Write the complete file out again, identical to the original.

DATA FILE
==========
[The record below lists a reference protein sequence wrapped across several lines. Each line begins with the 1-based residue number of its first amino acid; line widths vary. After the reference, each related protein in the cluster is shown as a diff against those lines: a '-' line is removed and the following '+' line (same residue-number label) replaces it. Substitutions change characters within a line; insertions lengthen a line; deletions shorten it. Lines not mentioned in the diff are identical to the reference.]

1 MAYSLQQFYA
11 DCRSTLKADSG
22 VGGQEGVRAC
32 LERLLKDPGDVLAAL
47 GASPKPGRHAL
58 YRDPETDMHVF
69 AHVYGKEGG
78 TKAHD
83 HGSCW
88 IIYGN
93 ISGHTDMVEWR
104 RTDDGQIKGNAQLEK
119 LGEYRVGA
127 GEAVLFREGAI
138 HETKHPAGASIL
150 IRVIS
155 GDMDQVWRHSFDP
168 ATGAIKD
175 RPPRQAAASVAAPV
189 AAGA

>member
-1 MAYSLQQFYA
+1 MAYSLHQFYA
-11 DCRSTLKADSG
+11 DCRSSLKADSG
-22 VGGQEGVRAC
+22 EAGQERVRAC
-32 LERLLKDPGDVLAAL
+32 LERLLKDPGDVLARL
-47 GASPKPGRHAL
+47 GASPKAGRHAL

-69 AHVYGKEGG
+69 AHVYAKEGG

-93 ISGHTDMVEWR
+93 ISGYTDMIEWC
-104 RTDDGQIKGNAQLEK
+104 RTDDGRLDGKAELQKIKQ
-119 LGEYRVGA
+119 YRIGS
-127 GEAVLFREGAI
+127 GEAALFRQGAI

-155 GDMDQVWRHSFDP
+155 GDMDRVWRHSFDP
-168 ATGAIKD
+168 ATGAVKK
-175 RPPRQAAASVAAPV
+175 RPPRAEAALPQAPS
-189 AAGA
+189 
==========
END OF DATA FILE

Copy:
[The record below lists a reference protein sequence wrapped across several lines. Each line begins with the 1-based residue number of its first amino acid; line widths vary. After the reference, each related protein in the cluster is shown as a diff against those lines: a '-' line is removed and the following '+' line (same residue-number label) replaces it. Substitutions change characters within a line; insertions lengthen a line; deletions shorten it. Lines not mentioned in the diff are identical to the reference.]

1 MAYSLQQFYA
11 DCRSTLKADSG
22 VGGQEGVRAC
32 LERLLKDPGDVLAAL
47 GASPKPGRHAL
58 YRDPETDMHVF
69 AHVYGKEGG
78 TKAHD
83 HGSCW
88 IIYGN
93 ISGHTDMVEWR
104 RTDDGQIKGNAQLEK
119 LGEYRVGA
127 GEAVLFREGAI
138 HETKHPAGASIL
150 IRVIS
155 GDMDQVWRHSFDP
168 ATGAIKD
175 RPPRQAAASVAAPV
189 AAGA

>member
-1 MAYSLQQFYA
+1 MAYSLHQFYA
-11 DCRSTLKADSG
+11 DCRSSLKADSG
-22 VGGQEGVRAC
+22 EAGQERVRAC
-32 LERLLKDPGDVLAAL
+32 LERLLKDPGDVLARL
-47 GASPKPGRHAL
+47 GASPKAGRHAL

-69 AHVYGKEGG
+69 AHVYAKEGG

-93 ISGHTDMVEWR
+93 ISGYTDMIEWC
-104 RTDDGQIKGNAQLEK
+104 RTDDGRLDGKAELQKIKQ
-119 LGEYRVGA
+119 YRIGS
-127 GEAVLFREGAI
+127 GEAALFRQGAI

-155 GDMDQVWRHSFDP
+155 GDMDRVWRHSFDP
-168 ATGAIKD
+168 ATGAVKK
-175 RPPRQAAASVAAPV
+175 RPPRAEAALPQAPS
-189 AAGA
+189 